For example, the role might have “chief compliance officer” as the title, but you only have authority to implement a compliance program over one part of the enterprise. Conversely, you may have a low-level title (“senior manager for compliance”) and no power to set budgets or impose new procedures, but the management team still expects you to bear all responsibility for the compliance program.
Neither scenario is good, and persuading management to give you suitable authority and resources is rarely easy. Still, this is where you start — because if there’s ambiguity within management about your role, imagine how unclear the picture might look to regulators, business operating units, or others.
Second, consider how effectively you can raise compliance concerns to senior management, even if they then take no action. If you can document that you faithfully tried to raise concerns, but those warnings fell on deaf ears, that goes a long way to avoiding personal liability. Enforcement actions have hinged on that detail, spelling the difference between holding a CCO or their firm liable.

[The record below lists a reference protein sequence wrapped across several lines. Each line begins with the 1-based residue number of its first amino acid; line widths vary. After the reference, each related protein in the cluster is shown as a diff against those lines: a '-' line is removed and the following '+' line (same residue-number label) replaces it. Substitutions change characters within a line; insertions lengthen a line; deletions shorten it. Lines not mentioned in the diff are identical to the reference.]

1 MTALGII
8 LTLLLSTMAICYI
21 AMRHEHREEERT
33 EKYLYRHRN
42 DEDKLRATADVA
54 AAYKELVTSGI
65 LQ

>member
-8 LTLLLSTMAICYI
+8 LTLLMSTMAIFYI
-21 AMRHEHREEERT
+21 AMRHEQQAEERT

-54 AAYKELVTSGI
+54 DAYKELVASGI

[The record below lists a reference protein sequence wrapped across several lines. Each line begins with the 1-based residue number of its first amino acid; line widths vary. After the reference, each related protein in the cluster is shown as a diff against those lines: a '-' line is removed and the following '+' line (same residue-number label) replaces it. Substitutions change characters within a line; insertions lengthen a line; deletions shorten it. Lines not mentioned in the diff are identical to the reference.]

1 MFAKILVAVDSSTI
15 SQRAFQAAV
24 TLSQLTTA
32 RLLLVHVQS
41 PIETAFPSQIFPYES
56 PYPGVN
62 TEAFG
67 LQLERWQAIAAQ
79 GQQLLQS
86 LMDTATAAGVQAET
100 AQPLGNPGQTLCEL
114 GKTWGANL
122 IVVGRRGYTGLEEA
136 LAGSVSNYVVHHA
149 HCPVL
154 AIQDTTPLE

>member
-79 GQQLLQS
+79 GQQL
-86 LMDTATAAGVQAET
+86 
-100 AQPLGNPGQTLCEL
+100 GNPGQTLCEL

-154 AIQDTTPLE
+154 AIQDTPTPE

And as corny as it sounds, perhaps the most practical step is simply to take the job, and the mission of corporate compliance, seriously. Regulators do understand that compliance officers have limited resources; what they want to see is a compliance officer advocating for the cause of good corporate conduct: documenting concerns, pushing for sufficient budgets, advocating for voluntary self-disclosure, and so forth.
At least that shifts scrutiny away from your own performance and toward the attitudes and decisions of senior executives. And once senior executives understand that effective compliance is their responsibility too, they might take those compliance program failures more seriously.